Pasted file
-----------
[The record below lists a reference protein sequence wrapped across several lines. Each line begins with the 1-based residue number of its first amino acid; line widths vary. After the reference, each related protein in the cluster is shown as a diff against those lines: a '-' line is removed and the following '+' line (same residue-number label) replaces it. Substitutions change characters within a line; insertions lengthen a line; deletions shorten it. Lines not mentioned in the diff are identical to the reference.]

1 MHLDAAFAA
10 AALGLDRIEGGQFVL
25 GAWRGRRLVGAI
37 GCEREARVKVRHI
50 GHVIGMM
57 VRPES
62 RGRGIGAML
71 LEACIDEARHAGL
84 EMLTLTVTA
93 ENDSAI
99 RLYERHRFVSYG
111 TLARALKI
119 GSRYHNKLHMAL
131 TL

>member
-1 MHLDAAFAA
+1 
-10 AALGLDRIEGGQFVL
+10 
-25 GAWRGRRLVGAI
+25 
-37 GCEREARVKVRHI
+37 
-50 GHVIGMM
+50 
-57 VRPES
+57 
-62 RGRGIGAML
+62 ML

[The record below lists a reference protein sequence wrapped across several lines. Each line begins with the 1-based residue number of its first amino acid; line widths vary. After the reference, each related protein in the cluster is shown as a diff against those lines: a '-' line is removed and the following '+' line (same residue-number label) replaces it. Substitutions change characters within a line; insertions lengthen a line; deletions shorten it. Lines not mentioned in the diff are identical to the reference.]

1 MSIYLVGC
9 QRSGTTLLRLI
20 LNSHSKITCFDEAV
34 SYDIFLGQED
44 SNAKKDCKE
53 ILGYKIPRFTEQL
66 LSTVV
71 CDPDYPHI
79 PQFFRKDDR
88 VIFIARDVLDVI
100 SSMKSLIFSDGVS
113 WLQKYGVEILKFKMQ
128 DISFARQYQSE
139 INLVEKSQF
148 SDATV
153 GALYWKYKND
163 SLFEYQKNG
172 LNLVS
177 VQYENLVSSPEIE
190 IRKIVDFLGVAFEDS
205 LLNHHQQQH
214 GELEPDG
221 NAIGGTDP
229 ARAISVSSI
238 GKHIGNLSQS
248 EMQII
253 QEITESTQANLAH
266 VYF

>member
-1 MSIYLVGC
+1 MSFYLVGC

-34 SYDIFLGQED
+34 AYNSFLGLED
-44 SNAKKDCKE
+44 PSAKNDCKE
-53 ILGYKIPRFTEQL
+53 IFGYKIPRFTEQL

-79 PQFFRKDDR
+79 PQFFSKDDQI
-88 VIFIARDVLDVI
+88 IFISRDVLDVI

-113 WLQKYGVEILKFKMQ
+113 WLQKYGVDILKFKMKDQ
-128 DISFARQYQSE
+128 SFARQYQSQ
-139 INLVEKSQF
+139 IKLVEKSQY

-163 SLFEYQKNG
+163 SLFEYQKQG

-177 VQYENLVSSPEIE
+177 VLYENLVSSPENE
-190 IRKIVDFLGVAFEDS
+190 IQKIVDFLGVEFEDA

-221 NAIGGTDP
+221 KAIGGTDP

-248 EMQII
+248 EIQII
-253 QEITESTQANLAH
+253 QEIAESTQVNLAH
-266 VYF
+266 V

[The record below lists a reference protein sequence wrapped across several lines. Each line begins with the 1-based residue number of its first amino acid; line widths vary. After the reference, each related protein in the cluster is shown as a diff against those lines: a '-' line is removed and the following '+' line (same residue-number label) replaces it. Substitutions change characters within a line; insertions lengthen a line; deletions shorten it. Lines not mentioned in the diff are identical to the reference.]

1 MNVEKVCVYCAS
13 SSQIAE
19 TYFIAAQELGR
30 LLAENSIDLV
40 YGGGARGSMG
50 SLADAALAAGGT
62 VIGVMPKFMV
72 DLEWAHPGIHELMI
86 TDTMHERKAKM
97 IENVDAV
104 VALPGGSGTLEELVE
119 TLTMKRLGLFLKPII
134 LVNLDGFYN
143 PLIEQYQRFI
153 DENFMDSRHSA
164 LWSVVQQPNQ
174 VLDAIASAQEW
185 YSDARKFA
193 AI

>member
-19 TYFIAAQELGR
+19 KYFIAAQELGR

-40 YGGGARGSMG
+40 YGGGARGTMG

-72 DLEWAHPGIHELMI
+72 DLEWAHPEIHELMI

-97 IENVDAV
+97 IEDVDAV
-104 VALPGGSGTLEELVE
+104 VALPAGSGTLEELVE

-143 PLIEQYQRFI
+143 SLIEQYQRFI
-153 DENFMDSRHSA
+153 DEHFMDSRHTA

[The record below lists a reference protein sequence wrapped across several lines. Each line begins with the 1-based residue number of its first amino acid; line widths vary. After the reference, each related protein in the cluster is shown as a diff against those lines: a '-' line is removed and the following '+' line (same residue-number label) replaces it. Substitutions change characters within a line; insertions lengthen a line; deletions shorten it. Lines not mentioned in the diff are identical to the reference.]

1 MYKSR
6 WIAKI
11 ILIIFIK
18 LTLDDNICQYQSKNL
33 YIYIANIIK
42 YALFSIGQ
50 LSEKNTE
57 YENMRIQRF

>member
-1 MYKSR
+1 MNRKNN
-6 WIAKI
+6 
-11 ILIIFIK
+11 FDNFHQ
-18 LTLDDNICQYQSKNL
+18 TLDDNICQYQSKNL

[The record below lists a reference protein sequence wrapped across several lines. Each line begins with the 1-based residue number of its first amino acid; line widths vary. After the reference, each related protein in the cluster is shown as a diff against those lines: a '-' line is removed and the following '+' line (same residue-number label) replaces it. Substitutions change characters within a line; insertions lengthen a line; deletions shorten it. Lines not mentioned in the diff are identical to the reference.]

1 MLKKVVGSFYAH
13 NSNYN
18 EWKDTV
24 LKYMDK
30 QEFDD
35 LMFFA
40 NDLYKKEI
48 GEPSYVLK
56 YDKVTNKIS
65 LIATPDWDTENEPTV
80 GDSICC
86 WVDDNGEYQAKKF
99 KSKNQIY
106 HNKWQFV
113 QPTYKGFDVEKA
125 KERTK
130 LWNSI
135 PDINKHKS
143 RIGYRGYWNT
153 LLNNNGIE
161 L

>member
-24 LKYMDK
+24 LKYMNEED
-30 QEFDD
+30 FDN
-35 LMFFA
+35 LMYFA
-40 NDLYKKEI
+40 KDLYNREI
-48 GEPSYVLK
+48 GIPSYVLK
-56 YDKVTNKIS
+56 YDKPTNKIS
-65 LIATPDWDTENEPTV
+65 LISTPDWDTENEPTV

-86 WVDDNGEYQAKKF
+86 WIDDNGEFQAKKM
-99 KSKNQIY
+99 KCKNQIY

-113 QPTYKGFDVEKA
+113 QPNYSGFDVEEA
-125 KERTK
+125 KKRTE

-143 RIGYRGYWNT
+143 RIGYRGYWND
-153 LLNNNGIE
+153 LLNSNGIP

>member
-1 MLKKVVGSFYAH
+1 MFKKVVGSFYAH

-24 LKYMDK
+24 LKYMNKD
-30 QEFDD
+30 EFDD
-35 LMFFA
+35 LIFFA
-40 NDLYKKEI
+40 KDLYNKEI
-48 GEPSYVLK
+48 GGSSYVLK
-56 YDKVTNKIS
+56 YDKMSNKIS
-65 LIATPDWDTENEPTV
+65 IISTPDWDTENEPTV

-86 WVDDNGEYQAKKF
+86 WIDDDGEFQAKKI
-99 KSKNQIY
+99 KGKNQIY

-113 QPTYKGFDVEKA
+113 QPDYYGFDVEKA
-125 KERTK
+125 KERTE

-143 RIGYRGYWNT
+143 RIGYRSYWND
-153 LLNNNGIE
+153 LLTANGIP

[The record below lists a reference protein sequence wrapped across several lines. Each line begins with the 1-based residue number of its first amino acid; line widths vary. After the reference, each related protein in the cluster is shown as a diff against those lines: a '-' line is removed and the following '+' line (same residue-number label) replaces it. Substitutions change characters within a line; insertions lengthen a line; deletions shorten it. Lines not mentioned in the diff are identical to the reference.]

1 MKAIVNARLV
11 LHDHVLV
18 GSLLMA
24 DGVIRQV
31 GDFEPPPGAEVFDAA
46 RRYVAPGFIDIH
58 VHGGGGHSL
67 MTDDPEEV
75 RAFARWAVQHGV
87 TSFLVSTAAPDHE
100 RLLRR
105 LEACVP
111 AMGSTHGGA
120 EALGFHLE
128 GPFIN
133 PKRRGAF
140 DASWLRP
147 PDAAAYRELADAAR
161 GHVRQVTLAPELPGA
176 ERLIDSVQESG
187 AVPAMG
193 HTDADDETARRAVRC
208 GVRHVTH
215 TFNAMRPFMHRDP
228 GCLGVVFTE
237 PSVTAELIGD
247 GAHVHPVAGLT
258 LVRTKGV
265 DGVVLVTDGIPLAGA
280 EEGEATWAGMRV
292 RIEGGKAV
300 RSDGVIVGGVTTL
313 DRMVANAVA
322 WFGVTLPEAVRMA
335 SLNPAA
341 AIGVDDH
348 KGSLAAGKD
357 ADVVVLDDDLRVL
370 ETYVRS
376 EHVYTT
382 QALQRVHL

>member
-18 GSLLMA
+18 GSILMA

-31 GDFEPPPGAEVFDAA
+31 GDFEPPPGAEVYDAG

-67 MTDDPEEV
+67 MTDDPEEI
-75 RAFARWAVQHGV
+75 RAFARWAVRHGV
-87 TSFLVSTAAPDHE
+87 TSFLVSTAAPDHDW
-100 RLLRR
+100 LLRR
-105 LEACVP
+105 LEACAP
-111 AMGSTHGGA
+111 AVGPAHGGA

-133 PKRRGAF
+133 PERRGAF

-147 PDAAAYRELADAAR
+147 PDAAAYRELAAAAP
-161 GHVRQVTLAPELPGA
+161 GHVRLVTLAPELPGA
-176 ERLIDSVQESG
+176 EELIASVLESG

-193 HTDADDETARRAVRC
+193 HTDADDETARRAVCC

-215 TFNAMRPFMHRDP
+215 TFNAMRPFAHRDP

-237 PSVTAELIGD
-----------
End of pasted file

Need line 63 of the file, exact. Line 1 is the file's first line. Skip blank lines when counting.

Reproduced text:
-34 SYDIFLGQED